Former President Donald Trump called efforts to curb gun violence “cynical” and “grotesque” at the National Rifle Association convention in Houston on Friday, just three days after a gunman killed 19 children and two teachers at a Texas elementary school.
After calling the massacre in Uvalde, Texas, a “savage and barbaric atrocity” and reading aloud the name of each victim, the former president accused Democrats of being “cynical politicians seeking to exploit the tears of sobbing families to increase their own power and take away our constitutional rights.” He also claimed that increased calls to pass gun control legislation in the wake of the shooting amounted to a “grotesque effort by some in our society to use the suffering of others to advance their own extreme political agenda.”
“The various gun control policies being pushed by the left would have done nothing to prevent the horror that took place,” Trump continued, instead arguing that lawmakers should instead “deal with the problem of broken families,” pass mental health initiatives and “harden our schools.”
Echoing similar calls from other prominent Republicans eager to blame anything for the shooting except guns, Trump said government funds should be poured into creating “impenetrable security” in schools across the country. His suggestions included creating a single point of entry in schools, bolstering exterior fencing and increasing armed security on campuses.
Despite calls for the NRA to delay or cancel its annual convention, the gun lobbying group went forward with it anyway. Other high-profile speakers, including Texas Gov. Greg Abbott (R) and Lt. Gov. Dan Patrick, opted to appear by video or cancel altogether, given the killings days earlier at a school less than 300 miles away.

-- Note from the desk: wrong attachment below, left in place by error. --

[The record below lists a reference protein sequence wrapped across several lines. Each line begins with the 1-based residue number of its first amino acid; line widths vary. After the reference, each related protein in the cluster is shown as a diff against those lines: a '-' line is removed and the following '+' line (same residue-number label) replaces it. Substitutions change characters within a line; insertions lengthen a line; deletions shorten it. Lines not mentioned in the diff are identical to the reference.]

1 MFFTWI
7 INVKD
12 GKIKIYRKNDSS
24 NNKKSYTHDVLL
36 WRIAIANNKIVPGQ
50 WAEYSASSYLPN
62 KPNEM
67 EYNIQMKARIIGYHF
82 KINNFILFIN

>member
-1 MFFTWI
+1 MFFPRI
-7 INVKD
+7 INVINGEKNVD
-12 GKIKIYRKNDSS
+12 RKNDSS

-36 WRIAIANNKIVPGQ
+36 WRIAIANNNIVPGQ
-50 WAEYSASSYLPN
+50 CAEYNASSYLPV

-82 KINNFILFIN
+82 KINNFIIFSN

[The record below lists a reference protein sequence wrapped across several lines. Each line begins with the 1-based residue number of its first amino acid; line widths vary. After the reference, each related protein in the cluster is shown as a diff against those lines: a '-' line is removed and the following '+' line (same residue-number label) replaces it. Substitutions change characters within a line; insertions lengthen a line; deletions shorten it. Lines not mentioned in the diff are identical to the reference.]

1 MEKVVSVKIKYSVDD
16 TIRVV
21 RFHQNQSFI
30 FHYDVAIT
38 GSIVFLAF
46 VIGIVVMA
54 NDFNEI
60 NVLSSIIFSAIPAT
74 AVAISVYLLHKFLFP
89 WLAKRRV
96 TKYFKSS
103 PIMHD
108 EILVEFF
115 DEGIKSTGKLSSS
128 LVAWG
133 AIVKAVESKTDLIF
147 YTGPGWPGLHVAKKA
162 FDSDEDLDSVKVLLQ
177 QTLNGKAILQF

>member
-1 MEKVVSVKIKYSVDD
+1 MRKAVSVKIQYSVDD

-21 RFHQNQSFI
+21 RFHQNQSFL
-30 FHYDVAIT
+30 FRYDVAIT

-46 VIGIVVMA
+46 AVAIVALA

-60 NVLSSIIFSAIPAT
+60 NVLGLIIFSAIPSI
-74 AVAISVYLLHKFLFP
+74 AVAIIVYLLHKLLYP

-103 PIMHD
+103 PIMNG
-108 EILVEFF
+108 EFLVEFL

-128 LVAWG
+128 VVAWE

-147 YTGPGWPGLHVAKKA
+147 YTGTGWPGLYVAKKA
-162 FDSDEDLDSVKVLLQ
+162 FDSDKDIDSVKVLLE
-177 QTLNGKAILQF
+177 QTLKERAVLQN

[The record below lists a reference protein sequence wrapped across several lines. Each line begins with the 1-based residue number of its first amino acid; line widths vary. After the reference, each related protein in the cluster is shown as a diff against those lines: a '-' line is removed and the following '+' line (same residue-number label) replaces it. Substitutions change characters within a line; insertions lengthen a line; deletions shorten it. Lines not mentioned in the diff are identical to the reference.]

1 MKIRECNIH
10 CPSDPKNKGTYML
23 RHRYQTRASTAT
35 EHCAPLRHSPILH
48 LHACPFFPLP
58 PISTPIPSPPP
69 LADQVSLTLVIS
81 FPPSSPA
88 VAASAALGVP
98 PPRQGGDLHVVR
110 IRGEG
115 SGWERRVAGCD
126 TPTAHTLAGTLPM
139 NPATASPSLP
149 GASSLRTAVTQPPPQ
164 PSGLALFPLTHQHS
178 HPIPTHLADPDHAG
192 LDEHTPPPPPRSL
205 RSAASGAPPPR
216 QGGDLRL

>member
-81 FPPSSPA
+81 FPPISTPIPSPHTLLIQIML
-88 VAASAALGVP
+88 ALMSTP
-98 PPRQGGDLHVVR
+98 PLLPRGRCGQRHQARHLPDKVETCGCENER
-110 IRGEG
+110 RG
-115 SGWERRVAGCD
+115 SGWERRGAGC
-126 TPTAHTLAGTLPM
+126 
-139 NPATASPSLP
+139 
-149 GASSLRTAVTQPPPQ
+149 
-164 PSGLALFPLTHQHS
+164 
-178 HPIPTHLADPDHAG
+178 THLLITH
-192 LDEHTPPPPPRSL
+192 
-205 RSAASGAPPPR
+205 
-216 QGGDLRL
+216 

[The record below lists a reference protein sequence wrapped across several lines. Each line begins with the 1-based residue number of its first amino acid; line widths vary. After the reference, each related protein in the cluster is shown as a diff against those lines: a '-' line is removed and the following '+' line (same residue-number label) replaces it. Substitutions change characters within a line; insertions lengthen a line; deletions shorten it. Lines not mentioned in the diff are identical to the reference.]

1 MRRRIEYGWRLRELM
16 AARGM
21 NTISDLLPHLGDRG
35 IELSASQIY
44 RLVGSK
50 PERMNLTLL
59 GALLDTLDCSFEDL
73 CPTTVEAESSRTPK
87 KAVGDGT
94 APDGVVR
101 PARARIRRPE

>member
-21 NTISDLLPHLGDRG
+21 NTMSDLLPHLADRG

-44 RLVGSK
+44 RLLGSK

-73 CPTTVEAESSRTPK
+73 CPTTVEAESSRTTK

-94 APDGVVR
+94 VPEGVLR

Trump and Sen. Ted Cruz (R-Texas) decided they’d still attend, showing up to praise gun rights in the same state where a killer used an AR-15-style semiautomatic rifle to slaughter children and teachers.
“Unlike some, I didn’t disappoint you by not showing up,” Trump said shortly after taking the stage Friday.
Republicans are blaming everything but weak gun control laws for yet another school shooting, including liberal teachers and school buildings having too many doors.
The gunman, too young to legally buy beer, purchased his weapons legally, days after his 18th birthday. Democrats are pushing again for restrictions that would make this type of purchase harder. But the NRA and its allies have successfully fought gun restrictions and promoted loose laws that allow almost anyone to carry weapons anywhere in Texas — except into the NRA convention.
A powerful backer of GOP politicians, the NRA spent more than $30 million to help Trump win the White House in 2016, more than any other outside group. Trump has teased that he’ll run again in 2024.
Trump told his supporters on Wednesday that he still planned to speak at the convention despite the shooting.
“America needs real solutions and real leadership in this moment, not politicians and partisanship. That’s why I will keep my longtime commitment to speak in Texas at the NRA Convention and deliver an important address to America,” Trump wrote on his social media platform.